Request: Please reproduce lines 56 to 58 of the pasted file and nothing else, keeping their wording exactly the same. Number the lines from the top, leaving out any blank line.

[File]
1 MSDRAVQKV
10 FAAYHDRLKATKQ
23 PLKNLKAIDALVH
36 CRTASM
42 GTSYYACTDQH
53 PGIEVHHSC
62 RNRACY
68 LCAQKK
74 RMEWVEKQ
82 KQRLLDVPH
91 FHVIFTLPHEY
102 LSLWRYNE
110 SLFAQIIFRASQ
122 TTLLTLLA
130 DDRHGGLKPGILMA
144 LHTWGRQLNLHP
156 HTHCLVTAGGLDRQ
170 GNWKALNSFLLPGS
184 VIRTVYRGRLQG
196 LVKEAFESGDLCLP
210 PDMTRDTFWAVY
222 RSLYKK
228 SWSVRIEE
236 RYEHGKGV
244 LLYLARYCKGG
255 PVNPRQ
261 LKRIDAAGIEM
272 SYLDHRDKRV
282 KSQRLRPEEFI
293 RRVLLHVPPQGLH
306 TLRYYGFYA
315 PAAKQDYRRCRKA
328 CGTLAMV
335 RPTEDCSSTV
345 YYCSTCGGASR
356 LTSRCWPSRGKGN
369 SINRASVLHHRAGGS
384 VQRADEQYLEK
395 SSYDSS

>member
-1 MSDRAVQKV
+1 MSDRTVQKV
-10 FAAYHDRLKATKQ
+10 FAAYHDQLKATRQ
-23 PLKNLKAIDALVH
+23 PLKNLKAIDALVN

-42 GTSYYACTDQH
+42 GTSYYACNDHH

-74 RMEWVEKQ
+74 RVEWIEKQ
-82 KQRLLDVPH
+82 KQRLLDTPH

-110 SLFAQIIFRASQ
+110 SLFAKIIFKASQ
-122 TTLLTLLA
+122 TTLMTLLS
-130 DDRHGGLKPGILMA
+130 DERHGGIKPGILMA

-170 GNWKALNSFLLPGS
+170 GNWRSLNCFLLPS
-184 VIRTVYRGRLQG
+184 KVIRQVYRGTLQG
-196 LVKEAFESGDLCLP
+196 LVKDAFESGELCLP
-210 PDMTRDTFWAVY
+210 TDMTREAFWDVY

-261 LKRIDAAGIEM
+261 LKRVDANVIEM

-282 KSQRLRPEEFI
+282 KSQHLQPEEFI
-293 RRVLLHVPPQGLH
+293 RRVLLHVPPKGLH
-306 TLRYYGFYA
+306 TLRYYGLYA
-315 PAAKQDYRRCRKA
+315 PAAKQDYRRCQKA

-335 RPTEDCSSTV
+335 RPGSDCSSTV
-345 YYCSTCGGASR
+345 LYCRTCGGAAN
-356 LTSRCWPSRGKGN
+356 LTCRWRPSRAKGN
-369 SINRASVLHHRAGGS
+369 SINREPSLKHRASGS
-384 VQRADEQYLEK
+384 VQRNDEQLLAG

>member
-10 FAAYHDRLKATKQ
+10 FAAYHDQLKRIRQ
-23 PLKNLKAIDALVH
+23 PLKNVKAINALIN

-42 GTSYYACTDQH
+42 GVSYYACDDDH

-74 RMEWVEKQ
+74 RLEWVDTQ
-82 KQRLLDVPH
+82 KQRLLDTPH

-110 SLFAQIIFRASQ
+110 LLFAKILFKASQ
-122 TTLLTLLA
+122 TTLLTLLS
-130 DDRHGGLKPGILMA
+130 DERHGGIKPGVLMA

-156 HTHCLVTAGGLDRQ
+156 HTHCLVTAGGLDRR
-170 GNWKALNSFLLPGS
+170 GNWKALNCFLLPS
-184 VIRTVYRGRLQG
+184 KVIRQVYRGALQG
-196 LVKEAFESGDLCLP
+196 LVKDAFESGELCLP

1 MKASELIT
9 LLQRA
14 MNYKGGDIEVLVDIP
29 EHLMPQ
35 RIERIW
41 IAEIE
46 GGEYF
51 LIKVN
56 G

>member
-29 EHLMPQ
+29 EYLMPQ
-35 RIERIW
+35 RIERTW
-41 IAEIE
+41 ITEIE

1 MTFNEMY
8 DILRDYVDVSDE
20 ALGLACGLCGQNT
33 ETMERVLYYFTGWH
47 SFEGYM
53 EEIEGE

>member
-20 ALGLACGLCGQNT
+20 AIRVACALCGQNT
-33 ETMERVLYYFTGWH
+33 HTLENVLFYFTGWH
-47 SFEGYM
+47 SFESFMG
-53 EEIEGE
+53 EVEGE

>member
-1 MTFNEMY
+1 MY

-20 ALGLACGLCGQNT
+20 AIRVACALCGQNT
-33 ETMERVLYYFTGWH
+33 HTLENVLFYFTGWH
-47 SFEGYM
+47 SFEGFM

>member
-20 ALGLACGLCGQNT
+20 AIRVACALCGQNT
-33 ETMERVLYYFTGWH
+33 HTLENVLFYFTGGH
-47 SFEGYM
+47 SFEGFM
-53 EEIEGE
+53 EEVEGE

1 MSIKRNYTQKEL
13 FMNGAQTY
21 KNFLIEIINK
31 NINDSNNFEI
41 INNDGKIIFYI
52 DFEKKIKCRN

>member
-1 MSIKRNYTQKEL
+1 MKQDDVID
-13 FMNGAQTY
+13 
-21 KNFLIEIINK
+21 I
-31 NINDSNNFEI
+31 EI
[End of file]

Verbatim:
+122 TTLMTLLS
-130 DDRHGGLKPGILMA
+130 DERHGGIKPGILMA